June 25, 2020

PolitiFact and MediaWise are teaming up to debunk misinformation about the coronavirus crisis. To have Coronavirus Facts delivered to your inbox Monday-Friday, click here.

On the same day U.S. Rep. Alexandria Ocasio-Cortez faced — and defeated — a primary challenger, a fake tweet from the New York congresswoman went viral.

Actor James Woods was among those who shared a screenshot purporting to show a deleted Ocasio-Cortez tweet about keeping businesses closed to disrupt President Donald Trump’s reelection. She never tweeted that.

It looks like she did, though, in an image being shared on Facebook. “She deleted it but not before it was shared over 20,000 times,” reads a description of the tweet.

The tweet itself says: “It’s vital that Governors (sic) maintain restrictions on businesses until after the November Elections because economic recovery will help Trump be re-elected. A few business closures or job losses is a small price to pay to be free from his presidency. #KeepUsClosed.” The post in the image is dated May 20, 2020.

PolitiFact found no evidence that Ocasio-Cortez tweeted this. We rate this post Pants on Fire.

Click here to read the full fact-check.

MediaWise debuts fact-checking program for older Americans

The MediaWise program has expanded beyond teens and college students to older Americans, teaching America’s 50-and-up population key digital literacy and fact-checking skills to ensure they make decisions based on fact and not fiction. Former “Good Morning America” anchor Joan Lunden and CNN chief international anchor Christiane Amanpour are the first ambassadors that will help MediaWise with online training and promotion for the new program. Learn more»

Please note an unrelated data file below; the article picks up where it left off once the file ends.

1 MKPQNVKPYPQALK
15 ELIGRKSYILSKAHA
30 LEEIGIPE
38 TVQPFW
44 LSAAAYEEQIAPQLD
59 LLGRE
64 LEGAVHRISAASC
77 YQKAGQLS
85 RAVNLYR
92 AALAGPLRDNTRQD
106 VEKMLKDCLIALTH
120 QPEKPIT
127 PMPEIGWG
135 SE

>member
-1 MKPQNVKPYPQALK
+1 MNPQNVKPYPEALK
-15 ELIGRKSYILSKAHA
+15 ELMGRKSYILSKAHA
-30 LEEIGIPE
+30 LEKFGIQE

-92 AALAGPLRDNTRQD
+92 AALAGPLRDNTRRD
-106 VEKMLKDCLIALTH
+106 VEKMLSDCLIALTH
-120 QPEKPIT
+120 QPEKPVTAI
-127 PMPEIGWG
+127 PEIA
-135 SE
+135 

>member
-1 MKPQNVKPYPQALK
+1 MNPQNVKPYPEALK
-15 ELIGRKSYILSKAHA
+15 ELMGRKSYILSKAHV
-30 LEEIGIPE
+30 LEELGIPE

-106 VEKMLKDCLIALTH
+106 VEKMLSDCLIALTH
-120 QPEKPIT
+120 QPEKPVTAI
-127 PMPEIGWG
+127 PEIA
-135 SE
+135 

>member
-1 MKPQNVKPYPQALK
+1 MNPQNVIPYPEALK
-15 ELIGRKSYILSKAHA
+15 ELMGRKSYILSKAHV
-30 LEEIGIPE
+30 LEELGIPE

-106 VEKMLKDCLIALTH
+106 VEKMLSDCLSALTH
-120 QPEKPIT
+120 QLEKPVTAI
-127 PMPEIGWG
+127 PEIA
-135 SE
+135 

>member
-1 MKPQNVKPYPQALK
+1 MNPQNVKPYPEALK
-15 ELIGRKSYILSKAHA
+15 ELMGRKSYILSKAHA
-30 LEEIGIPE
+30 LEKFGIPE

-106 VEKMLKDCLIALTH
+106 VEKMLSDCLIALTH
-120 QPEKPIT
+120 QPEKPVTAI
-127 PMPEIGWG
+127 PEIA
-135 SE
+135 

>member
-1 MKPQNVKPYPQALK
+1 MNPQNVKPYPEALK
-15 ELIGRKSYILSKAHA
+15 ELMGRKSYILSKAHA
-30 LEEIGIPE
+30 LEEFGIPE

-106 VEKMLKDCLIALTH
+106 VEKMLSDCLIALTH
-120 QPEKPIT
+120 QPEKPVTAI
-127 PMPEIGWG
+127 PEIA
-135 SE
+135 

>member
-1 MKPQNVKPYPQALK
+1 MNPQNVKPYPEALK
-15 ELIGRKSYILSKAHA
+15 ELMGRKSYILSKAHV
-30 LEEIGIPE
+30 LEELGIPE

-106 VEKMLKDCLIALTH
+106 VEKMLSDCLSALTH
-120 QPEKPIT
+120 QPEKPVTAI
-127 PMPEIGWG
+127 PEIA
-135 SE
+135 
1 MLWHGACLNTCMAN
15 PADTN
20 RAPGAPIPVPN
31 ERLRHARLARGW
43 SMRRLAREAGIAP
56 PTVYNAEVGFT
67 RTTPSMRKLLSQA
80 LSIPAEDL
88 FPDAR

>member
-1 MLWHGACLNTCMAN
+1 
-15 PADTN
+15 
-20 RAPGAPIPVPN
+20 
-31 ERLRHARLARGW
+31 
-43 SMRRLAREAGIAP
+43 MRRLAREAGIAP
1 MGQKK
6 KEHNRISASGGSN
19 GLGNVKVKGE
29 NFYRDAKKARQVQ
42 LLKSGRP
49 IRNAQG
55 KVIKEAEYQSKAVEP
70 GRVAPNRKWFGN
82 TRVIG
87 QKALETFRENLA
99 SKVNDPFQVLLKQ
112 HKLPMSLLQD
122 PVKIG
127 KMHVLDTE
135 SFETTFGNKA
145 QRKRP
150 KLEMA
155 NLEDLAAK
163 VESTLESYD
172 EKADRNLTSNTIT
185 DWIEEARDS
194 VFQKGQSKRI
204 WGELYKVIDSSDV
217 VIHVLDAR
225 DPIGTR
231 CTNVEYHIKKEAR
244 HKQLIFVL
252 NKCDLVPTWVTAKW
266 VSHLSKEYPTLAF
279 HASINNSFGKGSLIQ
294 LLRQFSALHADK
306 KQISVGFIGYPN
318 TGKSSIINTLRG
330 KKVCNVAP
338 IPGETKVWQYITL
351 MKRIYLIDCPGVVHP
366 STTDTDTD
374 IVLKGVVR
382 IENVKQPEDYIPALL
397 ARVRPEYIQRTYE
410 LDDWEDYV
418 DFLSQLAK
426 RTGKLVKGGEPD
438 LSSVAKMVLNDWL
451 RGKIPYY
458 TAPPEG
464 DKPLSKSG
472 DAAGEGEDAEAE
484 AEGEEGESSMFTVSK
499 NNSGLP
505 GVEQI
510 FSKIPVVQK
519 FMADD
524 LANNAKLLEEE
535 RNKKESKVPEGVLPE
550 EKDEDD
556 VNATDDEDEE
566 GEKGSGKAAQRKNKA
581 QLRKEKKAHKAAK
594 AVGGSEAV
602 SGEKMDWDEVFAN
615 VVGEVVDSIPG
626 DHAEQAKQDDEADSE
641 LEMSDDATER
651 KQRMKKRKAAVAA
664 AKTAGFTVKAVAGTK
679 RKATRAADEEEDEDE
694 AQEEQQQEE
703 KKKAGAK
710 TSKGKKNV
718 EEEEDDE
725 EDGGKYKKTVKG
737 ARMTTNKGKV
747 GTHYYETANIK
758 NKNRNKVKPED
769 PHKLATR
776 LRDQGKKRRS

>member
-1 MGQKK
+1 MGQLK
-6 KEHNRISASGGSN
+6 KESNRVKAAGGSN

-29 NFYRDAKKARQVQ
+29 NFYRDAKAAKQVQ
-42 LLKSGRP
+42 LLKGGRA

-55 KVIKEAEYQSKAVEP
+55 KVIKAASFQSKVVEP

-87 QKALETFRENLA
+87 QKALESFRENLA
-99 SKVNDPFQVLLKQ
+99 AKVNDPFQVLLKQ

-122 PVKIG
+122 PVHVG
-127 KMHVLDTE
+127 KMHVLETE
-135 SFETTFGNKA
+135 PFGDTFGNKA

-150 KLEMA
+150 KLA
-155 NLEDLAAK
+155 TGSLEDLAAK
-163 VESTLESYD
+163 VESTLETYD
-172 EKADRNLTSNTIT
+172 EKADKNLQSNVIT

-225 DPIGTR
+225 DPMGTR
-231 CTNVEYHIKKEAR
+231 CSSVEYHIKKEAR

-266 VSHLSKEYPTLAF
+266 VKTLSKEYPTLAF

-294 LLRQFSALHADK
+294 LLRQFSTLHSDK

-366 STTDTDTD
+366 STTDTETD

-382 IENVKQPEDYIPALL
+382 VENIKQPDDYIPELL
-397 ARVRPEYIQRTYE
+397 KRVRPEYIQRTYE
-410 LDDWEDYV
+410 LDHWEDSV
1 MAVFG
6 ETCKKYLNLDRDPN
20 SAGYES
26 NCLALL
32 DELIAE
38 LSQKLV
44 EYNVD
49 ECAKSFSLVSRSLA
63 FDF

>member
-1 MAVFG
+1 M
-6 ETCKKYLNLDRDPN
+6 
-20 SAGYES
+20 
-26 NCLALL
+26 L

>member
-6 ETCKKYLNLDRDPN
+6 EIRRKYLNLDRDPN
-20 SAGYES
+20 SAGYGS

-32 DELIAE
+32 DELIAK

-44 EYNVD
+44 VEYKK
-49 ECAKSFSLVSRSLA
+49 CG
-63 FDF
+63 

Trump wrongly claims Biden wants to prosecute churchgoers

Contrary to a claim from President Trump, PolitiFact found no statements from Joe Biden or other leading Democrats suggesting that they want to prosecute churchgoers during the coronavirus pandemic, but not people who set churches on fire. Read the fact-check»

Lateral reading helps debunk false COVID-19 posts

The Stanford History Education Group has plenty of tips for fact-checking coronavirus claims in its Civic Online Reasoning curriculum. Arguably the most powerful is using lateral reading to find out more about a source. If you see a suspect post, open new tabs and search for more information about who shared it. Check it out»

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Alex Mahadevan is a senior multimedia reporter at MediaWise. He can be reached at amahadevan@poynter.org or on Twitter at @AlexMahadevan. Follow MediaWise on TikTok.

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Alex Mahadevan is senior multimedia reporter with the MediaWise project. He most recently worked as a data journalist at the personal finance startup The Penny…
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